My Mother's Smile
- 1h 45min
A celebrated painter receives a visit from a cardinal's assistant, who informs him that his mother could become a saint.A celebrated painter receives a visit from a cardinal's assistant, who informs him that his mother could become a saint.A celebrated painter receives a visit from a cardinal's assistant, who informs him that his mother could become a saint.
Almost Kafka-like, with a touch of Woody Allen, the central character is the straight man in the joke, particularly with Sergio Castellitto's hang dog look (he was the Italian lover in "Mostly Martha") as he wakes up one morning to discover that his mother is about to be declared a saint.
We see the impact of this hypocritical quest on his ex-wife, brothers, old friends, aunts, priests and other people he has to come in contact with over two days, as everyone has selfish reasons for promoting sainthood. The potential canonization also becomes a vehicle to examine violence, sin, madness, ambition, love, parent/child relationships, philosophy, and art, as the central figure is an artist and the titular expression is captured in a Mona Lisa-like portrait.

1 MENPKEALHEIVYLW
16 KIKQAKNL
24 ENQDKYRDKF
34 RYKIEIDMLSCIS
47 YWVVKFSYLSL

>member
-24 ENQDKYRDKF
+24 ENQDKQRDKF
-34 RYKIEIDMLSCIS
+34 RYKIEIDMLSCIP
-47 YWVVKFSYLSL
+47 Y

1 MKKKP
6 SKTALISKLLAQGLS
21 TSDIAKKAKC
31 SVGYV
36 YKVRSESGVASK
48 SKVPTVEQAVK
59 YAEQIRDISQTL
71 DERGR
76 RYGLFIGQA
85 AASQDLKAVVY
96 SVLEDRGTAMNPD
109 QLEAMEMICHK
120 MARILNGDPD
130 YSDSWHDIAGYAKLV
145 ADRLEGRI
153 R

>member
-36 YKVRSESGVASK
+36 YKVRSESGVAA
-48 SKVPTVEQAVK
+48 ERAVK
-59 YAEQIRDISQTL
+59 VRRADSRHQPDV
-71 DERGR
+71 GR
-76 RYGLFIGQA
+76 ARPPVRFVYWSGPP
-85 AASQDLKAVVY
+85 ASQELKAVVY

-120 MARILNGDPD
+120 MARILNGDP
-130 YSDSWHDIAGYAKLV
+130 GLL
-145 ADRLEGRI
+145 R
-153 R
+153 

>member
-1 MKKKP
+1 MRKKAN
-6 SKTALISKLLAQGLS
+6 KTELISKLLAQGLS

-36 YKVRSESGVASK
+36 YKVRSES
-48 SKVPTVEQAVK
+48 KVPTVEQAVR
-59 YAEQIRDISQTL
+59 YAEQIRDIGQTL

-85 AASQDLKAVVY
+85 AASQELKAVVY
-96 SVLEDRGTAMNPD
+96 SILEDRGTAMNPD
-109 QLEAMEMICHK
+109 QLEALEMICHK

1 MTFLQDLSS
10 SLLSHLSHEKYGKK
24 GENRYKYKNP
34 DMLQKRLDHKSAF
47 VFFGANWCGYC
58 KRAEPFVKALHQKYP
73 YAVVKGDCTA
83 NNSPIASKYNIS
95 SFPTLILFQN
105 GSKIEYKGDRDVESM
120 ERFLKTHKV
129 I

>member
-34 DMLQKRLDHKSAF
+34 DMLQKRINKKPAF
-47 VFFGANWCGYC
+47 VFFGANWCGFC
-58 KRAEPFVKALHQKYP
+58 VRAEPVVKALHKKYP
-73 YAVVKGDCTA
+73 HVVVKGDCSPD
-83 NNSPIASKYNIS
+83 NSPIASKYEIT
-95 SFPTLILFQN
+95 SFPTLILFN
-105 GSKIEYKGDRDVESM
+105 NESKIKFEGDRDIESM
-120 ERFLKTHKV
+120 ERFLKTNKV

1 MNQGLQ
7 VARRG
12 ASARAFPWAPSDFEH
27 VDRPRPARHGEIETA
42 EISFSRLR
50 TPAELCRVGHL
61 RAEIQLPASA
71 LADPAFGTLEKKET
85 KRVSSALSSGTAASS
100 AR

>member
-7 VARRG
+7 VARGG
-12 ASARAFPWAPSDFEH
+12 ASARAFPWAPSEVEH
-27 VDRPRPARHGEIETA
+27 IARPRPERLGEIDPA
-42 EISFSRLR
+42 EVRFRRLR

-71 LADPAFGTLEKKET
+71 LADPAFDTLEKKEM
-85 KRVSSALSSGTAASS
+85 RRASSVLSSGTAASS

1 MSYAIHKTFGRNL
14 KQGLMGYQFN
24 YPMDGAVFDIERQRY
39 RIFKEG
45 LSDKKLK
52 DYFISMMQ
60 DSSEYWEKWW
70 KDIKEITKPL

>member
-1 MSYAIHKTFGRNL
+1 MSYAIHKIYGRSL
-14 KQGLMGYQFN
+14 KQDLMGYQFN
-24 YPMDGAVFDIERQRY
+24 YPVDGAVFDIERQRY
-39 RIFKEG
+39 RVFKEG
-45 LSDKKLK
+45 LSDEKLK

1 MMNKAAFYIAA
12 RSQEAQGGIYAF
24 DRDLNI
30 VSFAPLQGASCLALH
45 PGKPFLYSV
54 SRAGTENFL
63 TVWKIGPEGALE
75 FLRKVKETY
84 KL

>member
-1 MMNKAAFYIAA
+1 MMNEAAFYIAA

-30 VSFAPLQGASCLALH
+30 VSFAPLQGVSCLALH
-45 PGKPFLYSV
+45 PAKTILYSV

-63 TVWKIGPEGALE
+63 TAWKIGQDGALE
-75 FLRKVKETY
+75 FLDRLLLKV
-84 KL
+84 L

The satire goes a bit overboard, though, when the son is challenged to a duel at dawn, though I think there was some point about the pointlessness of archaic societal rules. Small characters are weighted with too many meanings, like a crazy architect seeking to blow up a national monument that figures in a souvenir photograph, a witness whose name is a pseudonym from Dante, a mysterious, beautiful religion teacher, and more symbolism that went by, particularly as this is one of those typical Italian movies where the subtitles seem abridgments of the conversations.
In a lovely twist on the pieta, the most moving scenes are the paternal ones between father and son.
The soundtrack includes beautiful contemporary classical religious music including Adams and Tavener.
- Feb 25, 2005